Arresting as the views were the air was decidedly fresher up high and we faced the daunting prospect of slip-sliding our way down the gravel track we’d walked up on. The rest of the afternoon was spent carefully picking our way down, keeping to the grass where we could. We eventually rounded the final switchback and dropped into a small glen hosting a babbling brook and small farm. We climbed up out of the glen accompanied by much moaning and groaning and then faced a panorama every bit as stunning as the views from the top; Duart Castle in the distance perfectly framed by ancient sun lit oaks. It made us appreciate our good fortune at being here on this bewitching island; at least until we started walking again to the now familiar accompaniment of creaking, grunting and the occasional hearty swear.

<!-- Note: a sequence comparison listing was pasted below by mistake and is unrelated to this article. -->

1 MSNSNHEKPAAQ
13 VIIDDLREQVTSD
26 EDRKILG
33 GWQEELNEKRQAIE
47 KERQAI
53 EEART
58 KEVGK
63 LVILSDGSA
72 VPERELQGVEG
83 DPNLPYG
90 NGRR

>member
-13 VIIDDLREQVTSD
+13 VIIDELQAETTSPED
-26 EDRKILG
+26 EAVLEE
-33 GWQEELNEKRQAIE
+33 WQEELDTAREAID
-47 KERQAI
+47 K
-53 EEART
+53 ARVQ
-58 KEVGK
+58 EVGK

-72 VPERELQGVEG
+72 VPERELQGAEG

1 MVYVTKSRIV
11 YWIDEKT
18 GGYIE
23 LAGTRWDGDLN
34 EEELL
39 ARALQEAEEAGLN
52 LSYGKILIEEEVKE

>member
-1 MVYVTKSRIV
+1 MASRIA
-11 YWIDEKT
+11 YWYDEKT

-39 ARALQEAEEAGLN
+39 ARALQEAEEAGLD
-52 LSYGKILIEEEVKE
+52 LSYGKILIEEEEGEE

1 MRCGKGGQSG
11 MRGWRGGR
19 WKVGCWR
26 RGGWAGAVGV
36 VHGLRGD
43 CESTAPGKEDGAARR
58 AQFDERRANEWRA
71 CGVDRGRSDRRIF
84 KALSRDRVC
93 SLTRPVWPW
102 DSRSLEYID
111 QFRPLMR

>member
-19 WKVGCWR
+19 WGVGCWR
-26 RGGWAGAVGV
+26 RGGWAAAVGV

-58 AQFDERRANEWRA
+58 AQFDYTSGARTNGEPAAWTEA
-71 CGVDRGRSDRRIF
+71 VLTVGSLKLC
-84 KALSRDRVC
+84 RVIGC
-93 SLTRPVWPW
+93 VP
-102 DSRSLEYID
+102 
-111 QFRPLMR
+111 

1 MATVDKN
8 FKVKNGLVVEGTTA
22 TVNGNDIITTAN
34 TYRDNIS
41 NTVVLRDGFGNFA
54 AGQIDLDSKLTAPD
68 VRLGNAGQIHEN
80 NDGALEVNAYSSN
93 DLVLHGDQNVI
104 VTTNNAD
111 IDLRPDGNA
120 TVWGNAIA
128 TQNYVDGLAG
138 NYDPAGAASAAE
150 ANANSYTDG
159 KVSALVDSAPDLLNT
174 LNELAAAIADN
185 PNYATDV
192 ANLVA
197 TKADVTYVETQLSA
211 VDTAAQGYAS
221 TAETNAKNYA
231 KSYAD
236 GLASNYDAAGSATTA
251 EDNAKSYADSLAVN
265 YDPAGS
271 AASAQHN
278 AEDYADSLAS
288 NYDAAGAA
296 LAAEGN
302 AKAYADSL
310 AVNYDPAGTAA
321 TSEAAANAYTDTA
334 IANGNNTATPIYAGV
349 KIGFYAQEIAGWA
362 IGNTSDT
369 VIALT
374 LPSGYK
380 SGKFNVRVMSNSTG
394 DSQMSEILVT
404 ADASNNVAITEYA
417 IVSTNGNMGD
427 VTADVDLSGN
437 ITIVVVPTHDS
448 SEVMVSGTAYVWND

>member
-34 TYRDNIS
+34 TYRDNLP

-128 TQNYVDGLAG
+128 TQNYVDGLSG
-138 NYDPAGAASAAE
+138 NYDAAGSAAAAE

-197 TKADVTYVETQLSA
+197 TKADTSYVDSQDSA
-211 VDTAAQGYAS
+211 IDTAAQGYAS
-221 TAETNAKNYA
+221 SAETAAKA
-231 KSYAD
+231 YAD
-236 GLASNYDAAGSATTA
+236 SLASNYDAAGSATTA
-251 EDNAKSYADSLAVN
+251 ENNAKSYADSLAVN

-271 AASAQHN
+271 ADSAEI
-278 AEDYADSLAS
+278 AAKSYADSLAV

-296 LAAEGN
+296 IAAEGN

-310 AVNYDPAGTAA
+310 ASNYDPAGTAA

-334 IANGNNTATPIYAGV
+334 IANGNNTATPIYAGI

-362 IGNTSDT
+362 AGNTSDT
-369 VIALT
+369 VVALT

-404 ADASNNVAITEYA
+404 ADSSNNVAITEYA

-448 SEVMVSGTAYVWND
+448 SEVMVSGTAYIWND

That was over a week ago and we’ve finally stopped aching. Since then we’ve enjoyed a further two days off in sunshine, including a provisions run to the mainland, some magical walks and explorations of the sights around us. We’ve seen buzzards, eagles, mink, red deer, all manner of small birds and waders, rock pools full of tadpoles and a newt. So far the supposedly abundant dolphins, whales and basking sharks have eluded us. I did see a flying fish, but that was only because Alison threw a peppered mackerel at me. We’ve found a deserted sandy beach, explored ruined castles, a stone circle and visited a remote shop that relies solely on an honesty box. It is an enchanting place and we’ve only just scratched the surface.